Does glaucoma cause headaches?
Although glaucoma can cause headaches, it is often referred to as the ‘silent thief of sight’ because sufferers rarely have symptoms to begin with.
It tends to develop slowly over many years and affects the edges of your vision (peripheral vision) first.
There are several types of glaucoma, and while the most common types may not have warning signs until substantial vision loss, others are associated with headaches.
Without treatment, glaucoma can eventually lead to blindness; however, early diagnosis and treatment can help prevent a decline in vision loss.
Let's take a closer look at the connection between glaucoma, headaches and migraines, and the different types of glaucoma and symptoms.
Is there a connection between glaucoma and headaches?
Primarily, acute types of glaucoma can result in headaches due to the drainage system closing suddenly and rapidly increasing eye pressure. As we know, prolonged increased pressure can lead to vision loss.
Glaucoma-related headaches can be felt in or around the forehead or eyes. Those with headaches often experience varied intensity ranging from mild to severe. At the same time, vomiting and nausea can accompany the headache.
Very occasionally, glaucoma symptoms can develop suddenly into
- Intense eye pain
- Nausea and vomiting
- A red eye
- A headache
- Tenderness around the eyes
- Seeing rings around lights
- Blurred vision
Glaucoma and migraines
Certain types of glaucoma headaches can be mistaken for a migraine – both can cause visual disturbances such as seeing halos around objects or foggy vision. However, the right diagnosis can easily be made by effectively measuring and monitoring the intraocular pressure (IOP).
Several drugs – including antihistamines and other over the counter medicines – have been known to cause untreated glaucoma to worsen.
Early diagnosis and treatment of glaucoma can help prevent a patient’s vision from worsening. Having regular dilated eye exams helps to catch glaucoma and start treatment as soon as possible – this is particularly important for those with diabetes.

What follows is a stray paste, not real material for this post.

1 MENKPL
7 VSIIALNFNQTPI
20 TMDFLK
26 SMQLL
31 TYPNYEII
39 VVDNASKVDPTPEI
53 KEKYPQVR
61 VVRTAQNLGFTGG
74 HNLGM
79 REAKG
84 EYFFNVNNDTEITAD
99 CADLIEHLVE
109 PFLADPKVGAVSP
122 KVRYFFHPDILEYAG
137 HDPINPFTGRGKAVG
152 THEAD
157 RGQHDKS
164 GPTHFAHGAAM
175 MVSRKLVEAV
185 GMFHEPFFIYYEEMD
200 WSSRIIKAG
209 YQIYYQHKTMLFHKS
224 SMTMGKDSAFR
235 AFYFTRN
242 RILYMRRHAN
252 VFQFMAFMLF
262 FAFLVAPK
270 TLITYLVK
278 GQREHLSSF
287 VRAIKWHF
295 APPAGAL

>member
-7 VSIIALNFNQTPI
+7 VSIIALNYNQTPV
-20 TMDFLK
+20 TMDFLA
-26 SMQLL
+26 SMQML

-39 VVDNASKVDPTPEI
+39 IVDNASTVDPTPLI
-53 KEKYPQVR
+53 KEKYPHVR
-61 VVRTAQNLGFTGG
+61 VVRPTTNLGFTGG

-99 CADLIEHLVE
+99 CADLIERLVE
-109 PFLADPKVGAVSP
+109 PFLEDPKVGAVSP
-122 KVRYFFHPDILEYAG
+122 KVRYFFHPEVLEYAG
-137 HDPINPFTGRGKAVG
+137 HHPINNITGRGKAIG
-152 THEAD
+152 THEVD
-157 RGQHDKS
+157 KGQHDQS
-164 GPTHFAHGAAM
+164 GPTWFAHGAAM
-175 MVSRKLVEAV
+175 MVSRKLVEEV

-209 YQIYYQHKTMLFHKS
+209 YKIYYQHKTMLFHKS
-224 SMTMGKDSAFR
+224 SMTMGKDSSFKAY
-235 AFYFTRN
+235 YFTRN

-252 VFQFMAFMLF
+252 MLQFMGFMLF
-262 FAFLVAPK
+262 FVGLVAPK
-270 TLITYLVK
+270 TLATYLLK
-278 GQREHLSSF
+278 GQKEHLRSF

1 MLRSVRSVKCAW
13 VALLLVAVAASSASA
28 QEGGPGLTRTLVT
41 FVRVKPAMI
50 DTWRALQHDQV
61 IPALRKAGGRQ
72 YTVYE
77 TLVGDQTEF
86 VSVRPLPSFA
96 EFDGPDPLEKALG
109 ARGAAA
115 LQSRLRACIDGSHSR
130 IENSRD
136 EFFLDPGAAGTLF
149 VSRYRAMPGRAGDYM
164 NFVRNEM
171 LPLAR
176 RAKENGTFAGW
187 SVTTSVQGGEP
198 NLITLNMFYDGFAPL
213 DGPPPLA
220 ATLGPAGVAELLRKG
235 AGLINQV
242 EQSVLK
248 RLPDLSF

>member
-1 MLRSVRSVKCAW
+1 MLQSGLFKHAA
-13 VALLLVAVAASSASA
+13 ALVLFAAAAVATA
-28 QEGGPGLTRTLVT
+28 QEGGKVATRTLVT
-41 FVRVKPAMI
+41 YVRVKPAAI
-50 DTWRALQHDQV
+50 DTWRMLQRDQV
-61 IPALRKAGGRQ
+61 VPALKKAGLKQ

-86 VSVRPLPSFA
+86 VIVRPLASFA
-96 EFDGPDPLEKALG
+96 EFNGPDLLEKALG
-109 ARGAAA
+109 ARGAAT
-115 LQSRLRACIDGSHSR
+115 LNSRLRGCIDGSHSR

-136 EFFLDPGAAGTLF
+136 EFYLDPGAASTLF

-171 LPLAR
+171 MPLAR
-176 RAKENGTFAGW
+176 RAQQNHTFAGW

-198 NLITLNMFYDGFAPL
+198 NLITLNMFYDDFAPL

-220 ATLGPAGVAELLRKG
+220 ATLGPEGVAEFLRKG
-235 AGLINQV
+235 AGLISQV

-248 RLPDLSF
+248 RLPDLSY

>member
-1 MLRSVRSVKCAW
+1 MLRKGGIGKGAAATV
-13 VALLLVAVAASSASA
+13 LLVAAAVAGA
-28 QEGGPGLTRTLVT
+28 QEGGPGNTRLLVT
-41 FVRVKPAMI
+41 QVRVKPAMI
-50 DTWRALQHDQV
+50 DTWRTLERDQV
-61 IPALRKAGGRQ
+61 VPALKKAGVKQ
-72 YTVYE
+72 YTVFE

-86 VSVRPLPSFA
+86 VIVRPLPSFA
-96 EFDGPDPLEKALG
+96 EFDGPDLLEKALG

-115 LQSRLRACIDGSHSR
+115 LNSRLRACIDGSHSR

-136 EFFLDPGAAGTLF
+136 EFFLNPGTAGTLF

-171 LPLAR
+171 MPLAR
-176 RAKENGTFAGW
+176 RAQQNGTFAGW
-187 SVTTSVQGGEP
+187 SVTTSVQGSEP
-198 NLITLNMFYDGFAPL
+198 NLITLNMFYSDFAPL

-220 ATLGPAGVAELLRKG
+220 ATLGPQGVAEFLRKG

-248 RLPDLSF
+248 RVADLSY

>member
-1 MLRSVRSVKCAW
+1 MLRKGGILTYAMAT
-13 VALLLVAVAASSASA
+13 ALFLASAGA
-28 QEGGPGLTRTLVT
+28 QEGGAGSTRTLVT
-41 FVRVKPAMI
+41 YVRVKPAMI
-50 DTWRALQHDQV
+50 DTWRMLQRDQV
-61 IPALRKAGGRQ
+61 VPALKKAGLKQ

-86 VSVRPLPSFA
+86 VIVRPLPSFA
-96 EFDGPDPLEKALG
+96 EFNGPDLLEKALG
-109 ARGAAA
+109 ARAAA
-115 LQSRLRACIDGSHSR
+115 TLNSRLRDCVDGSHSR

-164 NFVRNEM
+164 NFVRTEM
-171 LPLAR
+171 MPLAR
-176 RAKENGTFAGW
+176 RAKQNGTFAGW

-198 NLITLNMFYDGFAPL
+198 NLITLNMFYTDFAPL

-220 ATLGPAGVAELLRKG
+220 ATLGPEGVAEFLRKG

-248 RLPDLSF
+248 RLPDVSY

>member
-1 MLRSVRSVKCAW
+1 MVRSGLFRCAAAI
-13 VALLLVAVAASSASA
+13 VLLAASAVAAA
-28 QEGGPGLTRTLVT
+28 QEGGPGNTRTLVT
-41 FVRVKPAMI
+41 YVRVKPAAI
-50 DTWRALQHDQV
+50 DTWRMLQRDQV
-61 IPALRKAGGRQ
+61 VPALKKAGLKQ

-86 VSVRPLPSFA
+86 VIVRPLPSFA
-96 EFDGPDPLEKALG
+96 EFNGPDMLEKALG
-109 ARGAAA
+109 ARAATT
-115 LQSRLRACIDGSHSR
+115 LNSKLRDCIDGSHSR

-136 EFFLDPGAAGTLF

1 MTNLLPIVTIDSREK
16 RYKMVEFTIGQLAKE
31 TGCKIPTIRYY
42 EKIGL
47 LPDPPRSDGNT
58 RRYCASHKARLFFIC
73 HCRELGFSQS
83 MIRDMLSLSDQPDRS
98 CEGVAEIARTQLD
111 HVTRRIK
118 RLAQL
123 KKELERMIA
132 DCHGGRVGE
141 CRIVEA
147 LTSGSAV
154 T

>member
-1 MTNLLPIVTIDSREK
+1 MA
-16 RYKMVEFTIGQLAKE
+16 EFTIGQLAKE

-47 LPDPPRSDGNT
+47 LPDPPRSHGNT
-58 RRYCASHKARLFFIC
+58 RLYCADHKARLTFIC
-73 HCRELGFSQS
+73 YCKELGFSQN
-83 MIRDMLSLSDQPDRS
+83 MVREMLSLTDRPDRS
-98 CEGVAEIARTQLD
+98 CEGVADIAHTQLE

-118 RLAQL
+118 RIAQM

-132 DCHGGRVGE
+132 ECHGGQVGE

Different types of glaucoma
Does primary open angle glaucoma cause headaches?
The most common and chronic type of glaucoma – open-angle glaucoma – doesn't have symptoms. Without any early warning signs, this condition can develop slowly over several years without the patient experiencing any loss of sight.
The majority of people who have open-angle glaucoma do not notice any changes in vision until they lose peripheral vision. Most patients with this type of glaucoma can even maintain the sharpness of vision or visual acuity until the later stages of the disease. By the time most patients notice vision loss, the disease has already advanced quite far.
What is neovascular glaucoma?
Neovascular glaucoma is a condition that causes very high eye pressure and regular headaches. It is a secondary type of glaucoma where abnormal blood vessels grow over the drainage system.
The development of these abnormal drainage-angle vessels and iris vessels can occur whenever an individual is dealing with the more severe type of diabetic eye disease known as proliferative diabetic retinopathy. These abnormal vessels can also result from vascular occlusions in the eye, like central retinal vein occlusion.
Although there are other, less common types of neovascular glaucoma, they all involve the growth of abnormal vessels. Eventually, the drainage angle is completely covered and the IOP climbs excessively high.
This can cause the patient to experience:
- Blurred vision
What is angle-closure glaucoma?
Angle-closure glaucoma is another condition that causes extremely high eye pressure and subsequent headaches.
With an angle-closure glaucoma attack, the IOP increases gradually until the angle for drainage is entirely closed. This causes the pressure in the eye to spike more rapidly. Your patients may experience nausea, pain, blurred vision, and headaches.
Before an angle-closure glaucoma attack, the patient with narrow angles may experience closure of the angle from time to time for various reasons:
- Entering a dark room
- Excitement or stress
- Taking certain drugs such as antidepressants and antihistamines
In these scenarios, your patient may experience blurred vision and headaches. However, if the episode doesn't develop into a full attack and the angle-closure resolves, the symptoms will typically resolve.
Treatments for angle-closure glaucoma involve treating the lower eye with medicines and laser iridotomy. This same procedure can be used to prevent an angle-closure glaucoma episode.
In the acute setting, however, the individual may be in pain because of a swollen cornea caused by high eye pressure, which makes the procedure much more challenging to perform.
Causes of glaucoma
Most cases of glaucoma are caused by a build-up of pressure in the eye when fluid is unable to drain properly. This increase in pressure damages the nerve that connects the eye to the brain (optic nerve).
While it's unclear why this happens, certain factors can increase the risk.
- Age – glaucoma becomes more common as you get older
- Ethnicity – people of African, Caribbean or Asian origin are at a higher risk
- Family history of glaucoma
- Other medical conditions – such as short-sightedness, long-sightedness and diabetes
Diagnosing and treating glaucoma
If a patient references chronic headaches, it's vital you check the eyes as a potential source of the pain.
Using a tonometer is the best way to diagnose, treat, and track glaucoma. Common tonometer options include:
Once a diagnosis has been made treatment may include:
- Eyedrops – to reduce the pressure
- Laser treatment – to open up the blocked drainage tubes or reduce the production of fluid in your eyes
- Surgery – to improve the drainage of fluid